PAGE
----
The New Coach at Barcelona – Tito Vilanova


” Tito Vilanova looks cool, calm and collected as he prepares for his first competitive game as Barcelona head coach at the Camp Nou against Real Sociedad in their La Liga opener next Sunday, but it would be strange if he were not at least a little nervous. Josep Guardiola’s four seasons in charge of Barcelona brought 14 trophies from the 19 competitions entered, including three La Liga titles and two Champions Leagues, as well as widespread acclaim as perhaps the best side in the history of the game. Even though Vilanova was there throughout as Guardiola’s assistant, it is difficult to think of a harder act to follow in football.

Rarely had the success of one team – especially one including talent like three-time FIFA Ballon d’Or winner Lionel Messi and world and European champions Xavi Hernandez and Andres Iniesta – been so associated with its coach. This was Guardiola’s team or, more popularly, the ‘Pep’ team. That’s why there was such consternation among Barca fans when Guardiola – after agonising over whether to sign a contract extension through most of last season, announced in April that he was definitely stepping down. It was not just supporters who were disappointed – Xavi and Iniesta had led a chorus of Blaugrana players calling on Pep to stay, while Messi was so distraught he could not join his team-mates at the press conference when the decision was announced.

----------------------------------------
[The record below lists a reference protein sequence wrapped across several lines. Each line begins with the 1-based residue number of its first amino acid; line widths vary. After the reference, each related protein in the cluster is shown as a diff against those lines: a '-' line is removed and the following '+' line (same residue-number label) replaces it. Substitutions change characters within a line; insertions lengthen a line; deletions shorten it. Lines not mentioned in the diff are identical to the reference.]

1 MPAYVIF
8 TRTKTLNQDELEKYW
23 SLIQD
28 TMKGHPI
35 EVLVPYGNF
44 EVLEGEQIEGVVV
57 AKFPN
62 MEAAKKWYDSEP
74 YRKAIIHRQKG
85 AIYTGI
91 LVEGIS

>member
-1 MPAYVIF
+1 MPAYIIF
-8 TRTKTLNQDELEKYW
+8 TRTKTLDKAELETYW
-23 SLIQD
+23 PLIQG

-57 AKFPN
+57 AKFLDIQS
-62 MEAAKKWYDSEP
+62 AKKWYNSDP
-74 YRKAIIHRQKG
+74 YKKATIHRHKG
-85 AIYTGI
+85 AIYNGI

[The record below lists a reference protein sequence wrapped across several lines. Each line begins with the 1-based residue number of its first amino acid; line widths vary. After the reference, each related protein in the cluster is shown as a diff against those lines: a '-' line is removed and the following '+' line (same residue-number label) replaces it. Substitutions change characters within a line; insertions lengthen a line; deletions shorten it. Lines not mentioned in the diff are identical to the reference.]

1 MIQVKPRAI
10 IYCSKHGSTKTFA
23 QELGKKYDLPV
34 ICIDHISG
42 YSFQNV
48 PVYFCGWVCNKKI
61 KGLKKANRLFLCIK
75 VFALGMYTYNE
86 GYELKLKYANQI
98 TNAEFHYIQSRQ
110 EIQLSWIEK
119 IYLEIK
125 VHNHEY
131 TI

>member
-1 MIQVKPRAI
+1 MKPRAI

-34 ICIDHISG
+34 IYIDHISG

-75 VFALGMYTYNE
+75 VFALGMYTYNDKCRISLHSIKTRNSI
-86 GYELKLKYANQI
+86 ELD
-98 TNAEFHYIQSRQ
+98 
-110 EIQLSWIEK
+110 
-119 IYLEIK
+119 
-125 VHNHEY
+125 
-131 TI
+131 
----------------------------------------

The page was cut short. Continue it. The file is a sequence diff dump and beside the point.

Aware of this, Barcelona president Sandro Rosell and Andoni Zubizarreta decided to demonstrate clearly that as little as possible was going to change at the Camp Nou. Vilanova was promoted from within, with the idea pushed that even though their burnt-out leader was leaving, success would continue as before.

“Tito represents our play, our ideas, our preparation,” Zubizarreta said that day. “Nobody from outside can do this. Who do we have in-house? It was an easy decision. He is different to Pep, that is clear, but we will work with the same idea, the same profile. Talking with Guardiola, too, we saw we should take this direction.”

Listening to Zubizarreta, the logic seemed clear, but even so nobody had seen the decision coming at the time. On the day there was widespread shock in the Camp Nou press room, and among Barcelona fans worldwide. This was partly because Vilanova had just months previously undergone a serious operation to remove a tumour from his parotid gland, but mostly because few really saw him as leadership material. He was Guardiola’s shadow, a trusted counsellor and friend, but not a potential No. 1. Until Mourinho had poked him in the eye during last summer’s Supercopa game, not many outside Barca’s core fanbase knew he was.”

To learn more about Barcelona’s new guy continue reading about Tito Vilanova.

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